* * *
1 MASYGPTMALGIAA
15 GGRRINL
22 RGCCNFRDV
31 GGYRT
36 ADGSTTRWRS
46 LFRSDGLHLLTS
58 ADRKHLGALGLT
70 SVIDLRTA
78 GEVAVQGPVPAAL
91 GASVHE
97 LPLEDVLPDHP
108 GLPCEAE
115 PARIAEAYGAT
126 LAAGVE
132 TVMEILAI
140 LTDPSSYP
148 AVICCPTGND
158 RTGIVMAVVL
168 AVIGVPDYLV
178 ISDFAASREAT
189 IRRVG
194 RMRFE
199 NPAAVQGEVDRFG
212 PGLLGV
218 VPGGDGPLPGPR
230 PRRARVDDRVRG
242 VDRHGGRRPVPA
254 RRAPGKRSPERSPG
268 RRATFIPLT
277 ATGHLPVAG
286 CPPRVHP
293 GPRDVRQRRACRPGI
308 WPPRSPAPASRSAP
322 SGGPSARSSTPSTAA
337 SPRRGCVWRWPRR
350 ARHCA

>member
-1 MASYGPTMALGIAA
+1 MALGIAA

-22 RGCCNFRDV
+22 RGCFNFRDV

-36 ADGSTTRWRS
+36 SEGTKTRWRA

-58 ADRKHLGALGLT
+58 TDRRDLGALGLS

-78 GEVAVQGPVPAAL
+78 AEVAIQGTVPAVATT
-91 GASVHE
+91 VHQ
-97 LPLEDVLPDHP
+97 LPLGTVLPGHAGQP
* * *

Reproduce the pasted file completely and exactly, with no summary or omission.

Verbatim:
1 MASYGPTMALGIAA
15 GGRRINL
22 RGCCNFRDV
31 GGYRT
36 ADGSTTRWRS
46 LFRSDGLHLLTS
58 ADRKHLGALGLT
70 SVIDLRTA
78 GEVAVQGPVPAAL
91 GASVHE
97 LPLEDVLPDHP
108 GLPCEAE
115 PARIAEAYGAT
126 LAAGVE
132 TVMEILAI
140 LTDPSSYP
148 AVICCPTGND
158 RTGIVMAVVL
168 AVIGVPDYLV
178 ISDFAASREAT
189 IRRVG
194 RMRFE
199 NPAAVQGEVDRFG
212 PGLLGV
218 VPGGDGPLPGPR
230 PRRARVDDRVRG
242 VDRHGGRRPVPA
254 RRAPGKRSPERSPG
268 RRATFIPLT
277 ATGHLPVAG
286 CPPRVHP
293 GPRDVRQRRACRPGI
308 WPPRSPAPASRSAP
322 SGGPSARSSTPSTAA
337 SPRRGCVWRWPRR
350 ARHCA

>member
-1 MASYGPTMALGIAA
+1 MALGIAA

-22 RGCCNFRDV
+22 RGCFNFRDV

-36 ADGSTTRWRS
+36 SEGTKTRWRA

-58 ADRKHLGALGLT
+58 TDRRDLGALGLS

-78 GEVAVQGPVPAAL
+78 AEVAIQGTVPAVATT
-91 GASVHE
+91 VHQ
-97 LPLEDVLPDHP
+97 LPLGTVLPGHAGQP